Open Access (free)
The cinematic afterlife of an early modern political diva
Elisabeth Bronfen and Barbara Straumann

1 Political Animals , TV mini-series written and directed by G. Berlanti, USA Network, aired from 15 July to 19 August 2012. 2 Mieke Bal, Quoting Caravagg io: Contemporary Art, Preposterous History (Chicago and London: University of Chicago Press, 1999 ), pp. 6, 7

in The British monarchy on screen
Open Access (free)
Holly Dugan

‘smell-o-vision’ experiments of the 1960s argued, as did John Water’s ‘odorama’ sniff cards that accompanied Polyester).24 Finally, we ‘breathe’ in much more than just the aura of art in the space of the museum, as experimental exhibits such as Laib’s wax rooms or Martynka Wawrzyniak’s ‘Smell Me’ olfactory self-portrait show. In this way, the ephemerality of scent connects to other kinds of contemporary art that challenge an aesthetic of permanence.25 Staged in this way, perfume and its history connect these recent artistic movements to a longer, sensuous history of

in The senses in early modern England, 1558–1660
Open Access (free)
Tania Anne Woloshyn

, put simply, a work of beautiful damage. It enables us to reconceptualise Finsen’s healed lupus vulgaris patients as the same, their beautifully cicatrised skin produced by destructive light. Howalt’s project is thus an instance of contemporary art allowing us to revisit medicine’s past with fresh insight. The second image is from a series of health campaign posters from 2013 created by the agency Draft

in Soaking up the rays
Open Access (free)
Murdo Macdonald

presume that with the devolution of power to a Scottish parliament and the clear possibility of independence, such attitudes no longer exist. But attitudes can lag behind political reality and from an attitudinal point of view the unthinkability of Scottish culture within a British context is alive and well. One question that must be considered is, how does one think about the unthinkable? Out of this paradox are born the stereotypes already referred to. The model of ‘Scotland as unthinkable’ is easy to find even in writing relating to contemporary art. An illuminating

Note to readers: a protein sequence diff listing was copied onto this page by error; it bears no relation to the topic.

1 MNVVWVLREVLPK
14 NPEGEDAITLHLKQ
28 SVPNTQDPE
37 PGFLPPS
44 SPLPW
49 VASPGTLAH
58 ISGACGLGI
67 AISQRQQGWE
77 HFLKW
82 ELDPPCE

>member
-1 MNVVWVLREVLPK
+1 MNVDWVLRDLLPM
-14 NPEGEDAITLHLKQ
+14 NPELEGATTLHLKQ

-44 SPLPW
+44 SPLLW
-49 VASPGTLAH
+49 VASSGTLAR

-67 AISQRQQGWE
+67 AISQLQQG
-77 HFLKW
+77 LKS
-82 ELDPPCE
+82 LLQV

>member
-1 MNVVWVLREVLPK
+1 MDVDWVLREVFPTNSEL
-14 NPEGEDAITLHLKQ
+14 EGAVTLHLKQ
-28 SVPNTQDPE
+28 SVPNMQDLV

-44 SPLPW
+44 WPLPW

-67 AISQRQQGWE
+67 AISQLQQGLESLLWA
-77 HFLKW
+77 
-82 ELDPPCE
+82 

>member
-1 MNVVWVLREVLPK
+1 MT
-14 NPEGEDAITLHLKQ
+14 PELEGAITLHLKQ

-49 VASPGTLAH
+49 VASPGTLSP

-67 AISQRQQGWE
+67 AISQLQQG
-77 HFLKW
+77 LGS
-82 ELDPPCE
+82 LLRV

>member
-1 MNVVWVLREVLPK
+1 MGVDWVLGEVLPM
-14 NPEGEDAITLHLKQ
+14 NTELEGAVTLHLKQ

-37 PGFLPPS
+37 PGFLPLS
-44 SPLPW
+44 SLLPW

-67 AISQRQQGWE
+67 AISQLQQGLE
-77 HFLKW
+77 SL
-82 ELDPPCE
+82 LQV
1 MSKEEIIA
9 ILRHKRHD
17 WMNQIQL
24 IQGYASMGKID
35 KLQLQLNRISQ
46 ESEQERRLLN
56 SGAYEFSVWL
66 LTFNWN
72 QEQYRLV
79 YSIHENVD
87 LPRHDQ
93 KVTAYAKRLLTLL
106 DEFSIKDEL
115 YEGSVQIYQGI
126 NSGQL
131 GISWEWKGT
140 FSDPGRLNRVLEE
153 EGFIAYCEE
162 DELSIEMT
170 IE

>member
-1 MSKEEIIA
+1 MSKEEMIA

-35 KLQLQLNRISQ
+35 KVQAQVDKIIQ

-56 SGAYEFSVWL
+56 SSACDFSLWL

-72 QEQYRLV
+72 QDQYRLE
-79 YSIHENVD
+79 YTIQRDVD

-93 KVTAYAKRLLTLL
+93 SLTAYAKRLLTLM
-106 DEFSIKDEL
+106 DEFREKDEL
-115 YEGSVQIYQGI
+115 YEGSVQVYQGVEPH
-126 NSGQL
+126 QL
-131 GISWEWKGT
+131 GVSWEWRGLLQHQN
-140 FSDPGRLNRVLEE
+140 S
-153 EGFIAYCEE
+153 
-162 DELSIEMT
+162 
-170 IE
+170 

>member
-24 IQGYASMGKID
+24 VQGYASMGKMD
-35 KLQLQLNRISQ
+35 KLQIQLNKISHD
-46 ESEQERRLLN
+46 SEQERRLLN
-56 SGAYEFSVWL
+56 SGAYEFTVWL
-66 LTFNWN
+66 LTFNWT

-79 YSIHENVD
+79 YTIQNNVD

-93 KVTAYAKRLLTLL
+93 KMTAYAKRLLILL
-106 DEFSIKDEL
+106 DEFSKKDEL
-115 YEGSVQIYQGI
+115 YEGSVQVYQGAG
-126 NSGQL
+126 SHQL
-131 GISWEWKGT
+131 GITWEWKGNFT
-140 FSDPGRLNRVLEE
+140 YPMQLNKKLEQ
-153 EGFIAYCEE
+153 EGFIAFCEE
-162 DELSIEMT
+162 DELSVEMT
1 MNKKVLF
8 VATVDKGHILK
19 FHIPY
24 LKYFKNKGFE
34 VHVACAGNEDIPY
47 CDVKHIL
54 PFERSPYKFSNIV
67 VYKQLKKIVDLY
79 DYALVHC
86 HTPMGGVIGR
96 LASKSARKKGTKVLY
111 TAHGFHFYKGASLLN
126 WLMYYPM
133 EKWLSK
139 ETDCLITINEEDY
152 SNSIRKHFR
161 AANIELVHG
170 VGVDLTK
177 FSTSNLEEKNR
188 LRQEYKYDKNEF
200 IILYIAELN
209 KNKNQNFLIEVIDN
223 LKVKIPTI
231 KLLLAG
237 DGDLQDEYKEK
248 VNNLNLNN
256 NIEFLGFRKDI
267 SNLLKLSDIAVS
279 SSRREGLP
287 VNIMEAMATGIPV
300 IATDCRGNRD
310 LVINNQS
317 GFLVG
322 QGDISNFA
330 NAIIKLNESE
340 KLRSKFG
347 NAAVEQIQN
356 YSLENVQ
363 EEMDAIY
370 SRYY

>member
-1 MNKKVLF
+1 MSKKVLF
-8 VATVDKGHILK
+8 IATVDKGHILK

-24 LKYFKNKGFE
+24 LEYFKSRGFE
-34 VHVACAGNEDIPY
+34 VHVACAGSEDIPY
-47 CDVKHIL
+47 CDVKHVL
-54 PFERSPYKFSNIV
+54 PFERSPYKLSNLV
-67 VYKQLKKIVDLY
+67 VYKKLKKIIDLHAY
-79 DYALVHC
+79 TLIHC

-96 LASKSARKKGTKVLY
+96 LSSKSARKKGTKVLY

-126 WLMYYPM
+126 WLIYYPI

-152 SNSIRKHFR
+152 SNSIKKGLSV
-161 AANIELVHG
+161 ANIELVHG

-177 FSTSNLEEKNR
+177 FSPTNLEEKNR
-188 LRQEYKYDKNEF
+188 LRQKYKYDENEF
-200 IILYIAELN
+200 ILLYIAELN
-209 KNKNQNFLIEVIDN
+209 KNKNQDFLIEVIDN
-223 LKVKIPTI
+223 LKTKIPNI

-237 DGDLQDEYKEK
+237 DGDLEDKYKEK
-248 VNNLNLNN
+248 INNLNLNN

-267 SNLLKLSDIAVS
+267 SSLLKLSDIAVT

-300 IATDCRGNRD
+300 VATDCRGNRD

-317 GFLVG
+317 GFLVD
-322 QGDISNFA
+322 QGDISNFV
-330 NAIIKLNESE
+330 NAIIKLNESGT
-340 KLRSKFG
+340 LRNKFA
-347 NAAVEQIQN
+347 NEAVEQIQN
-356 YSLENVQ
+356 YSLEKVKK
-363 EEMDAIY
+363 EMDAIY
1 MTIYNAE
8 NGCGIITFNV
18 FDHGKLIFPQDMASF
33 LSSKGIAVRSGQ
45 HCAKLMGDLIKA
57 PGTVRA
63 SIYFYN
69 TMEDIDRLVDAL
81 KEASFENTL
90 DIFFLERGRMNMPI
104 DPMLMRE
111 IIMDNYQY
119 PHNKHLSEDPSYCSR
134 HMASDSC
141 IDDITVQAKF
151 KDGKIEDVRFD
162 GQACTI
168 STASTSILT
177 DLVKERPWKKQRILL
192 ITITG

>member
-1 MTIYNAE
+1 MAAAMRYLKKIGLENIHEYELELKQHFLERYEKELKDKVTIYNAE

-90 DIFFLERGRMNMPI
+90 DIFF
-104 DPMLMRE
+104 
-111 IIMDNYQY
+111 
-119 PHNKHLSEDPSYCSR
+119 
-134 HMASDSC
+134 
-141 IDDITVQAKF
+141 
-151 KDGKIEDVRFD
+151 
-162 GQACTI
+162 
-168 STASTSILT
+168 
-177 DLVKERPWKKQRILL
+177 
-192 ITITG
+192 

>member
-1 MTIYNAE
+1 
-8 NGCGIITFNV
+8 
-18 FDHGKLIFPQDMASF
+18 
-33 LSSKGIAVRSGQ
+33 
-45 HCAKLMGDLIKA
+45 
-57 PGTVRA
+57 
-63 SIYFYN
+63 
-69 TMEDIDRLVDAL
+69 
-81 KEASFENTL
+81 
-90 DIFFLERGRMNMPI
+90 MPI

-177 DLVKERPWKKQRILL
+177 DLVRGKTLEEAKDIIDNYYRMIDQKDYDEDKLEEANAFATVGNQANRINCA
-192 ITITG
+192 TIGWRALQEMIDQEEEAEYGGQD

in Across the margins
Open Access (free)
An epilogue
Saurabh Dube

presence of Le Corbusier’s city of Chandigarh, the latter built with the blessings of Nehru – tell a rather different story, for which there is little space here. 18 See Kapur, When was Modernism ; and Sheikh , Contemporary Art in Baroda

in Subjects of modernity
Open Access (free)
Digital photography and cartography in Wolfgang Weileder’s Atlas
Rachel Wells

reach, but in analogue terms. As a trace of a transient process, these photographs were made using a very long exposure – sometimes ten days – so that the construction and deconstruction of Weileder’s building projects is rendered as a ghostly half-presence ‘Space-crossed time’ 121 Figure 5.5  Wolfgang Weileder, Atlas, exhibition view, Northern Gallery for Contemporary Art, 2013 © Wolfgang Weileder (courtesy of Wolfgang Weileder). This figure has not been made available under a CC licence. Permission to reproduce it must be sought from the copyright holder

in Time for mapping
Art and the temporalities of geomedia
Gavin MacDonald

exploring these changes; and lastly the relationship of the photograph to the map. As I set out in this chapter, issues of temporality are key to that relationship, both practically – in the photographic mapping services that Google provides – and analogically. The figures captured in this photograph are those of the Dutch media artist Esther Polak and her partner Ivar van Bekkum; it was taken in September 2009 during their residency at the Highland Institute for Contemporary Art, an ­artist-run space in a converted farm building to the south of Loch Ness. When the Street

in Time for mapping